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Data Warehousing - Pushing the Envelope

Originally published September 29, 2004

Data warehousing started in roughly 1984, at least in its nascent form. The idea that there should be a different way of aggregating data and a different way of processing that data was (and still is, in some circles) a novel idea. 

For data warehousing to have come so far in such a short period of time without the support of a vendor, is pretty remarkable. Today, there are many vendors that support data warehousing. That’s easy to do because the total expenditures for data warehousing and DSS have grown dramatically. But in the beginning, there was just a concept, some books, some articles and some classes and seminars.


In order for data warehousing to have succeeded, it is interesting to note that there were several technological breakthroughs that had to occur. What were some of the technological advances that were needed in order for data warehousing to progress to today’s level? They include:

  • Hardware to store the volumes of data.  Data warehouses require enormous amounts of disk storage. If we were still using the disk storage we had in 1985, we could neither afford data warehouses nor could we operate them. The capacity would be simply too much.  
  • Software to process the volumes of data. Not only are huge amounts of physical storage required, but DBMS software is needed to handle those volumes. Looking at the DBMS technology of 1985, data warehousing could not have thrived. DBMS vendors have done an exceptional job in building data warehousing on a technology that was originally wasn’t created for a data warehouse. 
  • Hardware architecture to support the volumes of data. Not only were hardware and storage advances required, but hardware architecture advances were needed. SMP architectures are fine for small to modest amounts of data, but an MPP architecture and its other derivations or the creation of SMP clusters are required to handle this volume of data.
  • ETL software. Can you imagine all of the data placed in today’s data warehouses being manually entered? It would be like building the Goldengate Bridge without a crane. If data warehousing was ever to succeed in a large way, it was necessary that automation of code, for the purpose of extracting, transforming and loading of the data be created. 
  • DSS analytical tools. If you build a data warehouse but can’t access or analyze the data, it doesn’t matter. With a wide-array of Business Intelligence vendors who have first-class analytical capabilities, today’s world of the data warehouse is blessed with powerful, sophisticated analytical tools. 

These are just some of the technologies and advances that make data warehousing what it is today. Additionally, there are other technologies that are maturing which will take data warehousing to the next level. Some of these are: 

  • Near-line storage.  Data has its own life cycle and as the volumes grow certain portions of the data become inactive. It then becomes prudent to place a portion of the data on near-line storage. Not only does near-line storage cut the costs for the data warehouse, but near-line storage increases dramatically the overall speed and system performance of the flow of data in the data warehouse.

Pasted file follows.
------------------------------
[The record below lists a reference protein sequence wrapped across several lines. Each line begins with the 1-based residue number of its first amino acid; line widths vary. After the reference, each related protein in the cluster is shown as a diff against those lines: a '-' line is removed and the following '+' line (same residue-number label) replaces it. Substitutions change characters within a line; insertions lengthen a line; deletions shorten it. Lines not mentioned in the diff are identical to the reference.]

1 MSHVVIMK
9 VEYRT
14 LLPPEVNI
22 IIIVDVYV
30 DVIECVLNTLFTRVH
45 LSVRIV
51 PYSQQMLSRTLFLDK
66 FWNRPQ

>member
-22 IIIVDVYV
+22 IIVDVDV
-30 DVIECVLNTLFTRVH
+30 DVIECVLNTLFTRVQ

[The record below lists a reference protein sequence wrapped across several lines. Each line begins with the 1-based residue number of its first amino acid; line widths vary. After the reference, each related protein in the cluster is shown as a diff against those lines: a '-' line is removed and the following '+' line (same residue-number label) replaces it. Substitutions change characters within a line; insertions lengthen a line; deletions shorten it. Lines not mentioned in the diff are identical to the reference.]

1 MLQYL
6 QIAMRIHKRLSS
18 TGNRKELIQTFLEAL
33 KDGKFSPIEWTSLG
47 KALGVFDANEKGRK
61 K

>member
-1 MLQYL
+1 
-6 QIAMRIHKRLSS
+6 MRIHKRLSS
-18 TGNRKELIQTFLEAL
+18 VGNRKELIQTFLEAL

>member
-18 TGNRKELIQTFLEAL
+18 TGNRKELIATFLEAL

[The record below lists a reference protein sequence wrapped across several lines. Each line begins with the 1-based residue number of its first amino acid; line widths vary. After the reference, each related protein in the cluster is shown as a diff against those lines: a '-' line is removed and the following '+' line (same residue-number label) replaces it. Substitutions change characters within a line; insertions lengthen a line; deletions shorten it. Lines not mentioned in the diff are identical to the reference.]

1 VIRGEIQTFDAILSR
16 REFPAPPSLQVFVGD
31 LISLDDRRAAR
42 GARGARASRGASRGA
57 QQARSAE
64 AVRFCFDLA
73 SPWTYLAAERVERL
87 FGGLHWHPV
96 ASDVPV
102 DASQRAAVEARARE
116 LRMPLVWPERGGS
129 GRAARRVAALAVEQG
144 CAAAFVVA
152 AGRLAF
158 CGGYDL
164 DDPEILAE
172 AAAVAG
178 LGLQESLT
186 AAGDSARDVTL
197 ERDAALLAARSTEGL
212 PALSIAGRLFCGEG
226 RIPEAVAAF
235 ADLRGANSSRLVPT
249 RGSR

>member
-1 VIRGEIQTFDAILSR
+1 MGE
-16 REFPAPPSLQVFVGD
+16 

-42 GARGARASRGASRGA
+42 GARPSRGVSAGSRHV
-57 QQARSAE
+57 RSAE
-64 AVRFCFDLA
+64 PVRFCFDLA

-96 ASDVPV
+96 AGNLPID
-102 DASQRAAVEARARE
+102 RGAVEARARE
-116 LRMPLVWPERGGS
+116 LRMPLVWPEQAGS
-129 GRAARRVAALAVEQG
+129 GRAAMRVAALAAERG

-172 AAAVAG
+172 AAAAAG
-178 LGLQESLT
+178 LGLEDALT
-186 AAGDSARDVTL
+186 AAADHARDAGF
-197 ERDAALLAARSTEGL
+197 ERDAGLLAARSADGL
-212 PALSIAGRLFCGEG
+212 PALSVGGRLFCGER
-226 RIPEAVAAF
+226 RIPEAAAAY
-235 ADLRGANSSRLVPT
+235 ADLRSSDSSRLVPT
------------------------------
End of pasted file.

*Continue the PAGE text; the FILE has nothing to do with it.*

• Archival storage. In the old days, when something was archived that meant it was thrown away. In today’s world when something is archived it can be retrieved. Unlike near-line storage, archival storage is not an extension of the online database.  
  • Data warehouse monitoring. Data warehouse monitors look at data usage down to a gnat’s eyelash and serve a fundamentally different purpose than the traditional online transaction monitors. If you use archival and/or near-line storage you need one of these monitors. 
  • Metadata. For a variety of reasons metadata has always been the Rodney Dangerfield of technology. It is eternally on the back burner. But with the volumes of data, the diversity of processing, and the diverse locations that processing occurs, there is a great need for metadata today, even though it is never in a position of priority. 
  • Unstructured data management.  From the beginning, data warehousing has just been concerned with structured data. But there is a need for including unstructured data as an essential component of data warehousing. 
  • Virtual ODS. A major development, virtual ODS technology provides the ultimate in flexibility. In many ways the virtual ODS fulfills the promise of database theoreticians made in the 1960’s and the 1970’s. But in the business context of today, the virtual ODS occupies a powerful position. 

So almost as if by magic, technology has heeded the call of data warehousing and propelled it forward. As a result, enterprises world-wide are now leveraging the power of data warehousing. 

  • Bill InmonBill Inmon

    Bill is universally recognized as the father of the data warehouse. He has more than 36 years of database technology management experience and data warehouse design expertise. He has published more than 40 books and 1,000 articles on data warehousing and data management, and his books have been translated into nine languages. He is known globally for his data warehouse development seminars and has been a keynote speaker for many major computing associations.

    Editor's Note: More articles, resources and events are available in Bill's BeyeNETWORK Expert Channel. Be sure to visit today!

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